HC Deb 11 May 1926 vol 195 cc860-76

Motion made, and Question proposed, "That this House do now adjourn."—[Captain Bowyer.]


I see in the newspapers this morning that my hon. and learned Friend the Member for South East Leeds (Sir H. Slesser) made some observations on the Motion for the Adjournment last night, in criticism of a speech which I made to the House two or three days before. I do not at all complain of the hon. and learned Gentleman doing that, though I think it was a little unfortunate, since I was in the House within two or three minutes of his rising, that he did not inform me that such was his intention. The hon. and learned gentleman is an old professional and private friend of mine, and he has been kind enough to express his regret and explain the mistake. I say no more about it except this, that I quite understand that the hon. and learned Gentleman might have been tempted to make a speech without giving me any notice, because he was criticising a speech of mine in which I had pointed out that there were cases in which the failure to give notice exposed people to actions for damages. It may have been that the hon. and learned Gentleman was anxious to give an illustration of a case where the failure to give notice does not expose anyone to an action for damages. I can assure him that, so far as I am concerned, I make no complaint, because it is not worth while occupying the time of the House with it.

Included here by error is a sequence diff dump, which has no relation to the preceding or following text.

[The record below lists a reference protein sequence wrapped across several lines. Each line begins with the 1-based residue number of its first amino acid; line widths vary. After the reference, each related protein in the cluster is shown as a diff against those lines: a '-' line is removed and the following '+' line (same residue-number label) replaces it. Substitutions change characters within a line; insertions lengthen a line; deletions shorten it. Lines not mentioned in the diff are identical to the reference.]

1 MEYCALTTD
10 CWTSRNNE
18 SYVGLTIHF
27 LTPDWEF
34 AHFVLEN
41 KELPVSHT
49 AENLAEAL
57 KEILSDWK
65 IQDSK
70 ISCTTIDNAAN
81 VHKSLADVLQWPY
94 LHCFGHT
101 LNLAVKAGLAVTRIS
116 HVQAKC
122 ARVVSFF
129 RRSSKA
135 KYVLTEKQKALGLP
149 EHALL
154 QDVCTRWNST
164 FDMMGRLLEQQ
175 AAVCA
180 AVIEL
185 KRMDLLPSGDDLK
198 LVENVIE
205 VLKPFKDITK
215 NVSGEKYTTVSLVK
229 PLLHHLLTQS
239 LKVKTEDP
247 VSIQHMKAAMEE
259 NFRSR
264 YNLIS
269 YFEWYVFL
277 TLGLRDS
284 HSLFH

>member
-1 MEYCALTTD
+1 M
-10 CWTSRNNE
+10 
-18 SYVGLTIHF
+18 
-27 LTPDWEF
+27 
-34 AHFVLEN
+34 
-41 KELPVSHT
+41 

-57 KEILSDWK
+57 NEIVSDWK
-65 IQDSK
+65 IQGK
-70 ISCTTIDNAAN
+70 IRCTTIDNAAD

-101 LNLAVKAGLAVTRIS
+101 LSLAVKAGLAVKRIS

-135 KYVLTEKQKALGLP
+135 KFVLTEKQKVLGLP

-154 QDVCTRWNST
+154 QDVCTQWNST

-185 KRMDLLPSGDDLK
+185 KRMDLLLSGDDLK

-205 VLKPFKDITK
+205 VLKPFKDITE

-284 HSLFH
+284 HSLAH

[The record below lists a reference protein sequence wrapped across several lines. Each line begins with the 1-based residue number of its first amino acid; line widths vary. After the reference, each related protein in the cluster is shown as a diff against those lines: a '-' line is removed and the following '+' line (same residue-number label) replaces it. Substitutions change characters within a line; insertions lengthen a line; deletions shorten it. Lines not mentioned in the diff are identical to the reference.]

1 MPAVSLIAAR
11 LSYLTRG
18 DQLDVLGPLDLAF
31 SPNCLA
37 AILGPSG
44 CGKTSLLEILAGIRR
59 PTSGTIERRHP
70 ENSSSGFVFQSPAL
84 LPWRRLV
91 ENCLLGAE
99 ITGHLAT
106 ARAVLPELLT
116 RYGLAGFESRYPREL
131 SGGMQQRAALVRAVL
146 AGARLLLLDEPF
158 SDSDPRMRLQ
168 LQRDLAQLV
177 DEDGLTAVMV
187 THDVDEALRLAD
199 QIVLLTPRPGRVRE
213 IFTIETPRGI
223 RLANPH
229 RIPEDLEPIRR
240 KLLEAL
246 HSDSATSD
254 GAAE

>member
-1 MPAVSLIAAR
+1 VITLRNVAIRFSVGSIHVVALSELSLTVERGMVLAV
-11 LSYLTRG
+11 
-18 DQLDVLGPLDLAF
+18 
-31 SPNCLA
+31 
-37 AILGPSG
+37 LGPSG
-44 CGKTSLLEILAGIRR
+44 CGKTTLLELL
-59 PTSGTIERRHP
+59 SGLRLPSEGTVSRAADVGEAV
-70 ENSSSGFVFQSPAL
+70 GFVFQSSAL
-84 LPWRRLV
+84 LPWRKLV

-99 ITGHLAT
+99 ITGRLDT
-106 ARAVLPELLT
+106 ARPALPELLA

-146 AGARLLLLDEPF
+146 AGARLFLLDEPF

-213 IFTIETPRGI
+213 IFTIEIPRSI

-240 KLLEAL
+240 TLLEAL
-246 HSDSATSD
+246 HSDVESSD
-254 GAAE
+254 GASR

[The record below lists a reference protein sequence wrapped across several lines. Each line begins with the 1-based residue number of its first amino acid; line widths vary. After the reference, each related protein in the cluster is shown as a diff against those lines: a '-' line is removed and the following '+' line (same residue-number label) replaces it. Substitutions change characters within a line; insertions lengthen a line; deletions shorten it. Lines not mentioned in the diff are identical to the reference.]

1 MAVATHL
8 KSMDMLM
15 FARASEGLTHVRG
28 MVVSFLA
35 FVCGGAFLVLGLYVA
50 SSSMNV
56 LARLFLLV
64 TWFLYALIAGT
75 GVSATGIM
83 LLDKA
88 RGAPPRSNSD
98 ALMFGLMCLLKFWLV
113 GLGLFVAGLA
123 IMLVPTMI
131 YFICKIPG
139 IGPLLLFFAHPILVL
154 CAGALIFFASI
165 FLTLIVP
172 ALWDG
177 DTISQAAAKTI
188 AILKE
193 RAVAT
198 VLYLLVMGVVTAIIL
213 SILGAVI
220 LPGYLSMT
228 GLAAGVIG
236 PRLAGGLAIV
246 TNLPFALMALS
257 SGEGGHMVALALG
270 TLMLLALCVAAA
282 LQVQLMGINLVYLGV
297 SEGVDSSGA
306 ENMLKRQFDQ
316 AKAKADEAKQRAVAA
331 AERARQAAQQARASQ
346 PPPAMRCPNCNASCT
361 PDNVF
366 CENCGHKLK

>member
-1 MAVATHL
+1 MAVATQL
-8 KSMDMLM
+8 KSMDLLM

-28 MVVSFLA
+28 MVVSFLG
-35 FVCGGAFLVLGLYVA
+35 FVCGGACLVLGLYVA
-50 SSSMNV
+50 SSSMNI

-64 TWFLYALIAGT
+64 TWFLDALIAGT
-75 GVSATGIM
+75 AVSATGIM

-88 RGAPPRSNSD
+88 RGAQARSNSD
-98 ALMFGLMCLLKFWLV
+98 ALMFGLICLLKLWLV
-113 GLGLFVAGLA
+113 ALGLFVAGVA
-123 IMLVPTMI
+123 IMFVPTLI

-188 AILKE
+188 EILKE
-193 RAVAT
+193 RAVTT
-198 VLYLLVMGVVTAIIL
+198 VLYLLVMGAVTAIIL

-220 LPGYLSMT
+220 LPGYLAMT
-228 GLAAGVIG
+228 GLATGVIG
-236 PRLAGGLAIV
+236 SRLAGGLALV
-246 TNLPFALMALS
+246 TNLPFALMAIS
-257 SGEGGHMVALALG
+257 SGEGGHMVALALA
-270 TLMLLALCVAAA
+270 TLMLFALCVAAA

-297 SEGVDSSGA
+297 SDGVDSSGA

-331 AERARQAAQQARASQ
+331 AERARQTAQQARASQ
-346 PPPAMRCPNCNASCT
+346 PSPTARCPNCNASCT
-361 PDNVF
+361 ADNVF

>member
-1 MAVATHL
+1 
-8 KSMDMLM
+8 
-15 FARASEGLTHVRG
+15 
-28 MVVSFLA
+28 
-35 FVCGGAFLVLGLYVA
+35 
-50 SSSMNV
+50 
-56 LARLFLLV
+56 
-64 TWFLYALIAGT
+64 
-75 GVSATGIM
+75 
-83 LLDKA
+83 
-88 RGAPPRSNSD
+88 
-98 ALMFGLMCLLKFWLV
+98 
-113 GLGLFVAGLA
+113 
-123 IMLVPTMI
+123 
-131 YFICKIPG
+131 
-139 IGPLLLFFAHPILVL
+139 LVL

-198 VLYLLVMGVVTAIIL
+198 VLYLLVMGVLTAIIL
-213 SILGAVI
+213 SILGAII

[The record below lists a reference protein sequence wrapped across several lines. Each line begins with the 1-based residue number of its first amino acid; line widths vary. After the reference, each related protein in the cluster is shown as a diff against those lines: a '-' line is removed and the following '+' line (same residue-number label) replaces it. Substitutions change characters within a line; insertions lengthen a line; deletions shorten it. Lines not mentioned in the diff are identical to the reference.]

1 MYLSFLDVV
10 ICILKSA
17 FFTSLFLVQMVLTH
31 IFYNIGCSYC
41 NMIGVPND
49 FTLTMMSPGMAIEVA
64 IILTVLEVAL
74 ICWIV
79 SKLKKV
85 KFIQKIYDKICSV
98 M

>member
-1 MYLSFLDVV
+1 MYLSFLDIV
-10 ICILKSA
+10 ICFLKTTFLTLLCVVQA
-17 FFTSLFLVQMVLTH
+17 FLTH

I cannot help thinking that the speech of the hon. and learned Gentleman showed that he has not apprehended the main point which I tried to put to the House. That is no reason why I should be annoyed, but I think it is important that the point should be understood. Most unfortunately, as I began to speak the other night, there appeared to be a kind of general strike proclaimed on the Labour Benches. Not only did the Labour Members strike work, but three or four of them who were prepared to remain, were what I believe is called "fetched out"; they were peacefully persuaded by the pickets. As we are fortunate now to have some of the members of the Labour Party present, I hope I may be allowed very seriously to put briefly, but in perfectly plain and rather broade; form, the main point to which I ask the attention of the House, and, if I may say so, of hon. Members above the Gangway. I can assure them that I am not spending my time in discussing some miserable, legal technicality. The point which I put is a point which must be admitted to be of the greatest possible substance and importance if it is right.

The central proposition which I suggest that anyone who studies this matter fairly must accept is this—that this so-called general strike, whatever be the provocation or the explanation or the circumstances which caused it to be decided on, is not, properly understood, a trade dispute at all. I am quite willing to believe that it has had its origin in a trade dispute. I take the view that, so far as that particular trade dispute is concerned; my hon. Friends above the Gangway are very far from being people without reason for supporting most strongly the contention that the coal miners must have all the public support that could properly be given to them. But my point is that, once you proclaim a general strike, you are as a matter of fact, starting a movement of a perfectly different and a wholly unconstitutional and unlawful character.




I think I can quote reasons which the hon. Member will respect. I take the view that the Trade Disputes Act, when it spoke of a "trade dispute," undoubtedly never contemplated at all the situation in which we are standing to-day.

6.0 P.M.